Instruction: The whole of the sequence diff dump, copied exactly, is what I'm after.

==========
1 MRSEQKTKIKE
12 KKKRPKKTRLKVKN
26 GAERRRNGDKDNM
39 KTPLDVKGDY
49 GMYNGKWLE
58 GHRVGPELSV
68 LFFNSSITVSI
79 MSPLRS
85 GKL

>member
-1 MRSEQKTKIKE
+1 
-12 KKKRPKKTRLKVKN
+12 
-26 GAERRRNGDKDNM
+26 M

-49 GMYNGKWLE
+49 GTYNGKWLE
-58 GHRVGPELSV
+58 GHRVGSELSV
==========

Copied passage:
1 MRSEQKTKIKE
12 KKKRPKKTRLKVKN
26 GAERRRNGDKDNM
39 KTPLDVKGDY
49 GMYNGKWLE
58 GHRVGPELSV
68 LFFNSSITVSI
79 MSPLRS
85 GKL

>member
-1 MRSEQKTKIKE
+1 
-12 KKKRPKKTRLKVKN
+12 
-26 GAERRRNGDKDNM
+26 M

-49 GMYNGKWLE
+49 GTYNGKWLE
-58 GHRVGPELSV
+58 GHRVGSELSV